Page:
Keeping the Lens Broad

by The Dartmouth | 5/29/02 5:00am

By Mohamad Bydon '01

To the Editor:

Michael Mello's attempt to disgust us into supporting Israel by describing the scenes of "puddles of blood ... human flesh and bones and brain matter" that would follow a fictional suicide bombing at 105 Dartmouth Hall is rather feeble. One has to remind Mr. Mello that the bloody scenes he so vividly describes could be used to talk about any number of Palestinian villages after the Israeli army has rolled through. We should not forget that Palestinians are dying at five times the rate of Israelis, with hundreds of civilian casualties.

Mr. Mello seems to be part of a reactionary group of analysts who insist on seeing terrorism through a narrow lens of good and evil. Any expansion of this lens is deemed "making excuses for terror." A few weeks ago, I sat next to Israeli Prime Minister Ehud Barak, a man who fought terror for 30 years, in a lunch with 20 other students and faculty. He said the following in referring to Israel's occupation of south Lebanon (the quote surprised me so much that I wrote it down afterwards): "When we came into Lebanon, there was no Hizbullah and people wanted us to be there. By the time we left, everything had changed ... The creation of Hizbullah came as a direct result of our prolonged presence in Lebanon." I asked Mr. Barak if he would agree that Israel's "prolonged presence" (read: occupation) in the West Bank helped fuel the creation of Hamas and he said that he would agree.

Such a statement does not justify terrorism. Rather it brings us to a greater understanding of this phenomenon -- awful as it may be -- ultimately edging us closer to a real solution.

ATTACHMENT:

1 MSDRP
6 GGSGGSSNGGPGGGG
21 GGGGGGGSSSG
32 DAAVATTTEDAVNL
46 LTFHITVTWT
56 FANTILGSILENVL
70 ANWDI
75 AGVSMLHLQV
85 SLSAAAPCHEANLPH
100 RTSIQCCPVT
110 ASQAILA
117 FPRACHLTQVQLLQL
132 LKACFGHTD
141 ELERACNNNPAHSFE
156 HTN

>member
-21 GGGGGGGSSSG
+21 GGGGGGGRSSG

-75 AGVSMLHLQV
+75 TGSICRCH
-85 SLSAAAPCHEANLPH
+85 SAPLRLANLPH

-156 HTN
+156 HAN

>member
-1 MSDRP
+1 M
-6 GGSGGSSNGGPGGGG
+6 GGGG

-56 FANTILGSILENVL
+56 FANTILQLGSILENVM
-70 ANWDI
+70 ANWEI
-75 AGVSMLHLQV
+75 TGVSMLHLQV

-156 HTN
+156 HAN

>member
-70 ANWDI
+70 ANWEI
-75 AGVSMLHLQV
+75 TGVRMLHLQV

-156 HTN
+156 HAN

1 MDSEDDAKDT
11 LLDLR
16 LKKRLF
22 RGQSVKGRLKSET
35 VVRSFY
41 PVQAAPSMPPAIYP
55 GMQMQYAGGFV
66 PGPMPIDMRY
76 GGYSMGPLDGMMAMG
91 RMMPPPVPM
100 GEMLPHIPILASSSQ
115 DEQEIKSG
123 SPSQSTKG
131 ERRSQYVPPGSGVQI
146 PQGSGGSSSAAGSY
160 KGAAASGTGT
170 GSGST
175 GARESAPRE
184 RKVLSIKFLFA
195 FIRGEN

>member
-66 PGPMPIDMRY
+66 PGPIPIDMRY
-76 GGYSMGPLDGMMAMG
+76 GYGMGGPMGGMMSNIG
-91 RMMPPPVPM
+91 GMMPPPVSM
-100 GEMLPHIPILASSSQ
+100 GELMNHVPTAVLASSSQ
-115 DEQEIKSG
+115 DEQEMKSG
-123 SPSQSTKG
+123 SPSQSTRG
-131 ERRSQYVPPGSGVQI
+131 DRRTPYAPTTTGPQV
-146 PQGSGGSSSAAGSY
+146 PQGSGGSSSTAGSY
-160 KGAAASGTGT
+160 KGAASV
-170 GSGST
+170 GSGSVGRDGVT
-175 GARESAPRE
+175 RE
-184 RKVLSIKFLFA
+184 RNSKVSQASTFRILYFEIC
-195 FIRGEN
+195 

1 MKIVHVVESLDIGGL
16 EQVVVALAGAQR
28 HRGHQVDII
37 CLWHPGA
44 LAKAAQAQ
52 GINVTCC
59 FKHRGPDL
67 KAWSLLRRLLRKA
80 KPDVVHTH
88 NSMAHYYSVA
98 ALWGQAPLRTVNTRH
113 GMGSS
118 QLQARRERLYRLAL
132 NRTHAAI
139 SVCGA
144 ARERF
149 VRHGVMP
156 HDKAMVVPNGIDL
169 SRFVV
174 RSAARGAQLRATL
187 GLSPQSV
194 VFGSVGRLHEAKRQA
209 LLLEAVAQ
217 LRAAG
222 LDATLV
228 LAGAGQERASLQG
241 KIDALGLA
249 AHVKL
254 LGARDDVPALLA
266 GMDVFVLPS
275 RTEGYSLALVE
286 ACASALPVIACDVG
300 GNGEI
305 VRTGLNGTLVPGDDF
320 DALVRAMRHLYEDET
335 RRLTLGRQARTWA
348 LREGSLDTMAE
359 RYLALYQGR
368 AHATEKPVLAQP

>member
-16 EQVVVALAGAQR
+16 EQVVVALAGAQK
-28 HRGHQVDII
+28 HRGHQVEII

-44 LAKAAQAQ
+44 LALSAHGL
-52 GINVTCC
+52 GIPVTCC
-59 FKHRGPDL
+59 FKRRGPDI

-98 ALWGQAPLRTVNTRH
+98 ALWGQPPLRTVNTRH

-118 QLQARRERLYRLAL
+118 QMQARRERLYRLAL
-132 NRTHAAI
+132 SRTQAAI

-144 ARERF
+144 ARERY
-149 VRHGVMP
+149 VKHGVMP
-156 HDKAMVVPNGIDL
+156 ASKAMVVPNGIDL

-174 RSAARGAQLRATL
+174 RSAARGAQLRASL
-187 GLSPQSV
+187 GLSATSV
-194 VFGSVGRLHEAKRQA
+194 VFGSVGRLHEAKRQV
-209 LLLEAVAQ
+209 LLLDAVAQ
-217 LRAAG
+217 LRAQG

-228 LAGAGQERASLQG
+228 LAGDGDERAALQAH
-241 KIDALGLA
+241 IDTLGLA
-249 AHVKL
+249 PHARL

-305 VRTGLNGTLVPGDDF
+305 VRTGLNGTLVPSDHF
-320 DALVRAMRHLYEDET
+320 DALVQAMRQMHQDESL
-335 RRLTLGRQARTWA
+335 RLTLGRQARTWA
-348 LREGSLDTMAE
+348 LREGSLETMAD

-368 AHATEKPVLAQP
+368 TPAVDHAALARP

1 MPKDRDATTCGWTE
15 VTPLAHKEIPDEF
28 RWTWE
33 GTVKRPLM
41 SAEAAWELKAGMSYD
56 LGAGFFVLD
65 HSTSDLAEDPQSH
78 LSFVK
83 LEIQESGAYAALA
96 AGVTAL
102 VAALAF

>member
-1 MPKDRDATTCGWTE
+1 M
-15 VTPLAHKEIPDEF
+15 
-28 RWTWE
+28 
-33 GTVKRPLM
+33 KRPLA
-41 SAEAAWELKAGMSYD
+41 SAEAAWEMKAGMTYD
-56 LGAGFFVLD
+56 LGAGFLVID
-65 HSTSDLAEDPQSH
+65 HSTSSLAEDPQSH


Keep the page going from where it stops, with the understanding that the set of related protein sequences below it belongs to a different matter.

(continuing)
I would also add that in fighting a war on terror, nations must continue to respect the rule of law. Even if there were 10 Irish Republican Army subway bombings in London tomorrow, the world would react with horror if Britain retaliated by demolishing the homes of innocent Catholics in Belfast.

Israel should observe the behavior of the United States in Afghanistan. In Kandahar, polls indicate that nine of 10 Afghans want American troops to stay as their peacekeepers. Despite the considerable loss of innocent lives, the Afghan people have welcomed the U.S. presence on their soil. So what did the United States do right?

While American soldiers are treated like heroes in Kabul, Israeli soldiers are despised to the nth degree in Ramallah. While the U.S. has explained that it is only interested in uprooting al-Qaida, Israel has shown that it wants to divide and conquer them with settlements. While the United States is rebuilding Afghan homes and investing billions into their communities, Israel is demolishing Palestinian homes and depriving entire cities of basic necessities.

And we too can learn from Israel's experience. Namely, it is important for us not to overstay our welcome. A 34-year occupation of Afghanistan would likely turn the Afghan people against us. We should also stay away from shipping thousands of American civilian families to live in luxury "settlement" complexes near major Afghan population centers.

Finally, Mr. Mello's lame attempt to pin the label of "anti-Semite" onto Chris Hedges is reprehensible. One is allowed to challenge Israel and even the notion of Zionism without being thrown into the category of anti-Semite.